Submission Number: 560891-00050
Received: 7/26/2012 11:55:45 AM
Commenter: Louis Gotthelf
Organization: Animal Hospital of Montgomery
Agency: Federal Trade Commission
Initiative: Request for Comments and Announcement of Workshop on Pet Medications Issues, Project No. P121201
Attachments: No Attachments
I am very concerned about the safety issues of using human pharmacies to dispense prescription veterinary drugs. First, human pharmacists are not trained in animal drugs and most of them are not interested in learning about them because it is such a small part of their daily business activity. If they do dispense veterinary prescription drugs, they need to have a minimum amount of mandatory continuing education in veterinary drugs to be qualified to engage in the business of veterinary pharmacy. Second, animals come in various species and among the species are various weights of animal breeds. All animal species have pharmacologically different issues relating to drug doses,drug metabolism, drug actions, drug interactions and reactions, routes of administration, and duration of treatment using the same drug. Veterinarians who write drug prescriptions are prone to making mistakes that may not be picked up by an untrained human drug pharmacologist unfamiliar with animal drugs. Misplaced decimals, the use of mcg, mg, vs g doses not used in human drugs, latin pharmacy lexicon, pharmacist's decision to substitute equivalent drugs, as well as splitting large dose tablets to have the proper dose are all places where mistakes can be made. Many human drugs used for animals are not available in small enough dosage forms for dispensing to small dogs, cats, or exotics. Many drug tablets are not uniform in their dispersal of drug in the tablet, so splitting a tablet may not provide the proper amount of drug per dose. Third, marketing efforts for people to have their dog or cat drugs filled at their chain store pharmacies are only a way to get people to shop in their stores while they wait for 45 minutes to an hour to get their pet's prescriptions filled.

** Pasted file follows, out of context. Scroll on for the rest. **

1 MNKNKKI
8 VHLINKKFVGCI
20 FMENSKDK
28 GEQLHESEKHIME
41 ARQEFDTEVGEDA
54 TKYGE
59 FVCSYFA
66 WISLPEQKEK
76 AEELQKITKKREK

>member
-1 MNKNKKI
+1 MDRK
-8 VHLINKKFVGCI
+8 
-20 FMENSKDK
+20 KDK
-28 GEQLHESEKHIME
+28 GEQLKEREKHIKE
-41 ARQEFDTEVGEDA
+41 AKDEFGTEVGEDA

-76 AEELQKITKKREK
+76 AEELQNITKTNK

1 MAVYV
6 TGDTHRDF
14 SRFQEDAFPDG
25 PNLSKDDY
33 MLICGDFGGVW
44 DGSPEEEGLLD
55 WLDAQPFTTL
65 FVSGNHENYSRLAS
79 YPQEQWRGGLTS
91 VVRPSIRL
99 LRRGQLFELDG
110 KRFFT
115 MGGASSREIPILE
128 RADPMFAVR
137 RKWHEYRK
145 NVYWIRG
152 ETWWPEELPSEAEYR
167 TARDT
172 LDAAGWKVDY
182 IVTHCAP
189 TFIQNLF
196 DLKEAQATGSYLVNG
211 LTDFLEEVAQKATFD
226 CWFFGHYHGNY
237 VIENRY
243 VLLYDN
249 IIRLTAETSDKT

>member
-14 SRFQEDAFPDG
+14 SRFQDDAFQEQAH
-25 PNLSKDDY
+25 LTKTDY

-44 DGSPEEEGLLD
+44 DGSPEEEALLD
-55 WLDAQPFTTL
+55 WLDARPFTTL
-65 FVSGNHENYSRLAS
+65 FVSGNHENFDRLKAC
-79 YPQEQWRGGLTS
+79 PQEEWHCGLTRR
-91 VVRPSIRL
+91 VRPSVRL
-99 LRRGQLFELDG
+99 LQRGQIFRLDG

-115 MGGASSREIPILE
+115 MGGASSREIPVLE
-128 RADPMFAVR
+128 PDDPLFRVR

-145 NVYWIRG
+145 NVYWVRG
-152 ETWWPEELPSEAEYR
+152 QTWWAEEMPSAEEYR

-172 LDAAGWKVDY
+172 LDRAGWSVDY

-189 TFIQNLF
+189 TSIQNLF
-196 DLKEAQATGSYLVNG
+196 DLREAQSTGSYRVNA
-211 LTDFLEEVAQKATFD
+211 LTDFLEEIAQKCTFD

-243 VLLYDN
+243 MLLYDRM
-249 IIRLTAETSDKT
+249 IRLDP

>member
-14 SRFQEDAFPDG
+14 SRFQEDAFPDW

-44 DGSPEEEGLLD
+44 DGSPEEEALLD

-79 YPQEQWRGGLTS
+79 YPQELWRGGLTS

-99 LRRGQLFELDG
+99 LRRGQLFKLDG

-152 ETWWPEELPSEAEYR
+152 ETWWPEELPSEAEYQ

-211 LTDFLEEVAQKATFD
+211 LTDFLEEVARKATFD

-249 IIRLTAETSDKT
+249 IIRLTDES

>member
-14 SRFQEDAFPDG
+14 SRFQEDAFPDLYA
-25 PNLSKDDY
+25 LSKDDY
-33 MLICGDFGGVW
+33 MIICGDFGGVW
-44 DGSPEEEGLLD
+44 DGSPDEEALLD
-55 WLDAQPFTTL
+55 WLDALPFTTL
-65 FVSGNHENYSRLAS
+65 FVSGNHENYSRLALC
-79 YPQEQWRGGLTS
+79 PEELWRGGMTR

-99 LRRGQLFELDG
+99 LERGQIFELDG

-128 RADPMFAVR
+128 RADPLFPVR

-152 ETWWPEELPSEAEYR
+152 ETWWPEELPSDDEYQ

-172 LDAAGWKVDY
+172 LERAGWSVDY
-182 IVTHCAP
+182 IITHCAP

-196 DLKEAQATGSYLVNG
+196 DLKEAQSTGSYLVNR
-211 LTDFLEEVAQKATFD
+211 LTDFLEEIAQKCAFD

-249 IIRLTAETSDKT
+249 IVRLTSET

Another issue is profitability. Veterinarians generally do not charge very high fees for medical service, but they make up profits by marking up veterinary only drugs. If that source of income was to be taken away, then veterinary fees for services would rise accordingly, so there would not be any benefit to the consumer. More people would be locked out of veterinary care for their pets because of the higher costs involved. The time it takes to write a paper prescription for every drug that an animal needs takes the veterinarian's time, which would have to be charged for in some way. Again, there would not be a monetary benefit to a consumer if the fees for writing a lower cost prescription were built in to higher veterinary fees.